Pilot Study Demonstrates Working Memory Training May Be Effective For Children With Neurofibromatosis

June 27, 2017

Psychiatry Research NeuroimagingWhile neurofibromatosis often appears in children as visible spots, freckles or tiny bumps, the genetic disorder can also cause learning disabilities, including problems with attention, working memory, inhibition and planning. Up to 40% of children with neurofibromatosis type 1 (NF1) are diagnosed with Attention Deficit/Hyperactivity Disorder (ADHD). These symptoms can often cause issues at home and school, yet there are few evidence-based interventions to improve these cognitive dysfunctions. In a recent pilot study, the Cogmed learning program was evaluated as a possible method to counteract these deficits.

Caused by a genetic defect on chromosome 17, NF1 causes tumors to form on nerve tissue anywhere in the central nervous system, including the brain, spinal cord and nerves. On a healthy gene, a protein called neurofibromin manages normal cell growth but the mutated NF1 does not produce enough neurofibromin allowing cells to multiply and tumors to form.

Typically, the tumors are benign with mild aesthetic symptoms. However, because of their location on the CNS, they can affect other important functions, including hearing, vision, heart and blood vessels, pain, as well as cognitive impairments.

As an initial pilot test to see if a larger clinical trial is warranted, researchers reported on a study measuring the effectiveness of Cogmed working memory exercises on core cognitive functioning. They also used resting state fMRI imaging to assess changes in functional connectivity to understand the neural correlates of working memory and the changes caused by working memory training.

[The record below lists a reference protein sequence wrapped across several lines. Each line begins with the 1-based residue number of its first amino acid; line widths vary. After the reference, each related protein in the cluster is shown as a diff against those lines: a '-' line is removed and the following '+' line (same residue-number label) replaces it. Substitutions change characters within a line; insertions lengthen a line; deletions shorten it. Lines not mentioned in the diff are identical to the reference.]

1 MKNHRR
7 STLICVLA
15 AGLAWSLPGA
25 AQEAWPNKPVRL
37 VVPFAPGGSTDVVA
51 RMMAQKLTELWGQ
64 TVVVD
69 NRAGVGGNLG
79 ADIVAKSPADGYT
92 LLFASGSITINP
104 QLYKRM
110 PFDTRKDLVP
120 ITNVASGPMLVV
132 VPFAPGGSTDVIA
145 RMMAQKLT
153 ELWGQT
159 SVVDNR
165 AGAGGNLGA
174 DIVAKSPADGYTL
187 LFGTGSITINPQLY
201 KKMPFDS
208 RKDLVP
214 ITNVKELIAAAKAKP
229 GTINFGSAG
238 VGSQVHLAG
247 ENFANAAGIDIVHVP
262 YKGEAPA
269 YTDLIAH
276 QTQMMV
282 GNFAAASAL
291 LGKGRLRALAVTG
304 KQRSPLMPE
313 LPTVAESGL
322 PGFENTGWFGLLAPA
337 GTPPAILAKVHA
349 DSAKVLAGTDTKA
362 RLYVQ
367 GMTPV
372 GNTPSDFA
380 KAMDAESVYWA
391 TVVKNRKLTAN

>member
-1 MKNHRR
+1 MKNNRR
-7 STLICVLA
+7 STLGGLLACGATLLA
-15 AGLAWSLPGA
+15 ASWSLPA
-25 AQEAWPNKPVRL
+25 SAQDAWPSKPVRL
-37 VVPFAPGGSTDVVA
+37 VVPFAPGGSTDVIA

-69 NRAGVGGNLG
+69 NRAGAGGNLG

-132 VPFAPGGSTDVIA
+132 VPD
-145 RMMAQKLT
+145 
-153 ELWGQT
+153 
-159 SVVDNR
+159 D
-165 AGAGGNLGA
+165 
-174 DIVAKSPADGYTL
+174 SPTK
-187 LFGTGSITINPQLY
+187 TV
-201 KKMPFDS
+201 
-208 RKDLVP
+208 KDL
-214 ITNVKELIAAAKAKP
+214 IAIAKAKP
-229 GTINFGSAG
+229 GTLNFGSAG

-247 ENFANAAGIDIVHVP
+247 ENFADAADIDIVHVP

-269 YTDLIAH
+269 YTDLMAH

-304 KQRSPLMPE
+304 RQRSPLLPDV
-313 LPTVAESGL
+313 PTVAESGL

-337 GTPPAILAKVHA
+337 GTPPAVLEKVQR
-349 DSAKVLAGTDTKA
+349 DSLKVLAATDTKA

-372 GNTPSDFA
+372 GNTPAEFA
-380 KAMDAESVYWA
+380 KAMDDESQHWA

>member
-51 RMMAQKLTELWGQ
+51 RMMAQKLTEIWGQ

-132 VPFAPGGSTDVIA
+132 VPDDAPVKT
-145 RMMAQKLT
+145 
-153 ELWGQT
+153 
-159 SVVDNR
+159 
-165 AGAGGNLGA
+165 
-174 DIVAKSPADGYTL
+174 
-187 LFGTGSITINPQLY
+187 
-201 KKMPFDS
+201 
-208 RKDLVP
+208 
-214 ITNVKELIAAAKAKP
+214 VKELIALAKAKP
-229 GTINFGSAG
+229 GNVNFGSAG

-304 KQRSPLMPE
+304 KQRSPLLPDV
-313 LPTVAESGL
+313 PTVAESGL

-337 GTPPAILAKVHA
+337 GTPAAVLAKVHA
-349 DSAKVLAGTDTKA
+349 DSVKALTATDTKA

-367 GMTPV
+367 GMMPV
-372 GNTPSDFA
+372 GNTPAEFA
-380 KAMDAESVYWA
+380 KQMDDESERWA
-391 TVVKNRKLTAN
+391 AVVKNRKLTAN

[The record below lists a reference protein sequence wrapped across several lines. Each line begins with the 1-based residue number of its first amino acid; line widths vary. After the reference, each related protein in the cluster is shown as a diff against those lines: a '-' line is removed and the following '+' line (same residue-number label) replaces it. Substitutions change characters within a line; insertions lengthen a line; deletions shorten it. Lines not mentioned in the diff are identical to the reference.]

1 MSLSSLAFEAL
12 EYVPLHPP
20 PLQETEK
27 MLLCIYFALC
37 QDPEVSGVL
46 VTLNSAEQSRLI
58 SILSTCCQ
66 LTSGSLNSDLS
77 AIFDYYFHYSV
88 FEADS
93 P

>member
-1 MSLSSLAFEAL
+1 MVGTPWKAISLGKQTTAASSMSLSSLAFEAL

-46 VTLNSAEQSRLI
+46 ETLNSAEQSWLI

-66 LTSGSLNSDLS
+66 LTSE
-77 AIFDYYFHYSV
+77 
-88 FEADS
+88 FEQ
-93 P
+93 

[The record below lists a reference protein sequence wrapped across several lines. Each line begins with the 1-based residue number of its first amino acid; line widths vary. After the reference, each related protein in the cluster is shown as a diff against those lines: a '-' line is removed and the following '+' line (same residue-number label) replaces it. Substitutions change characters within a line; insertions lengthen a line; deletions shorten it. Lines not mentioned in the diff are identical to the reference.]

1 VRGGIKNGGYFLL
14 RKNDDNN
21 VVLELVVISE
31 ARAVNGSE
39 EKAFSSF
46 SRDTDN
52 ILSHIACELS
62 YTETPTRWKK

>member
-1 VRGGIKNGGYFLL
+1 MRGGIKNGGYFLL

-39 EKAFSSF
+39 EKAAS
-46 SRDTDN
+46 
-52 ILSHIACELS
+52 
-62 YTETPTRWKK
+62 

Sixteen children between the ages of 8 and 15 years with diagnoses of NF1 and working memory issues were enrolled in the study, with their parents’ consent. First, they underwent fMRI scans and baseline cognitive testing using the Cogstate battery (not affiliated with Cogmed). This collection of six computerized tests, Detection, Identification, One Back, One Card Learning, Continuous Paired Associate Learning and Groton Maze Learning, was chosen “due to its high test-retest reliability and negligible practice effects in healthy individuals across different exam settings.” By using a standardized, independent cognitive test battery with a large normative database of age-matched participants, the efficacy of the Cogmed training program could be measured before and after.

Cogmed is a computer-based exercises program focused on improving attention by increasing working memory capacity.  The Cogmed training consisted of approximately 25 sessions at home, each lasting 30-45 minutes, over 6-10 consecutive weeks.

At the conclusion of Cogmed training, the children were assessed again with resting fMRI and Cogstate testing. The imaging study showed, significant regional differences in two of the four tested resting state measures: fractional amplitude of low frequency fluctuations (fALFF) and regional homogeneity (ReHo). Improvement was seen in two of the Cogstate tests, Identification and Groton Maze Learning, indicating progress in attention and executive function.

The research has been published in Psychiatry Research: Neuroimaging.

While the sample size was small, the pilot test achieved its goal of initial findings. “This pilot investigation revealed preliminary evidence of Cogmed training effects on neural measures and cognitive performance in a small sample of children with NF1,” concluded the researchers.

Questions or comments?  Please contact Rachel Colite

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